The world of solar power research and development is teaming with innovative ideas and projects which are trying to clear aside the major obstacles to making photovoltaics efficient, affordable and competitive with conventional power generation options. Research at Boeing’s Spectrolab subsidiary to develop a multijunction photovoltaic cell with a 40.7% solar to electricity conversion efficiency is in full swing, while the Defense Advanced Research Projects Agency is well underway in the generation of Very High Efficiency Solar Cells, which if successful, are to deliver an efficiency of more than 50%1. Durham University is testing copper indium diselenide and cadmium telluride and other compounds as potentially cheaper materials in a 4-year research effort2. The quest for cheaper material for solar cells is going in many different directions, with research consortia such as The Department of Engineering Physics at McMaster University, Cleanfield Energy and the Ontario Centres of Excellence, working to use nanowires instead of thin film and crystal silicon, which are said to offer lower material utilization and low-cost substrates3. On other side of the spectrum, the SOLHYCO project, coordinated by the the Deutsches Zentrum für Luft- und Raumfahrt, is looking to develop a highly efficient solar-hybrid microturbine (SHM) system for power and heat generation with dual solar power and fuel input4.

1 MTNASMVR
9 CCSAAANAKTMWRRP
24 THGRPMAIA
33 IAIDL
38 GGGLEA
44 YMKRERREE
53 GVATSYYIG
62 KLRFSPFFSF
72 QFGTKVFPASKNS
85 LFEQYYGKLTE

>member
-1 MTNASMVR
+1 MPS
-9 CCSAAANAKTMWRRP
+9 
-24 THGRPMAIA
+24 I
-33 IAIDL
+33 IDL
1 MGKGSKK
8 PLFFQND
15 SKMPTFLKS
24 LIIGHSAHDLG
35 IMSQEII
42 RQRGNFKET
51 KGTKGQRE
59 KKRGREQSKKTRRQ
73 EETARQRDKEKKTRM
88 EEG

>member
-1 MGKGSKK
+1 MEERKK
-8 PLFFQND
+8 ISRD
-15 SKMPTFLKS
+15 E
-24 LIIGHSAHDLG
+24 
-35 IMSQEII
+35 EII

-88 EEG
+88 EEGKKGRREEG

These and other cutting edge projects, however, reveal that the objectives, while driving innovation, are not necessarily addressing the problems facing the solar energy sector in a comprehensive way. A comprehensive approach is one which, in the case of solar power, accounts for both issues of conversion efficiency and low-cost materials, but also one where one parameter is achieved but not at the expense of another. In the present project, both these issues will be studied and researched in parallel, and this thanks to the unique technology developments as well as the nature of the technological objectives set for this project.
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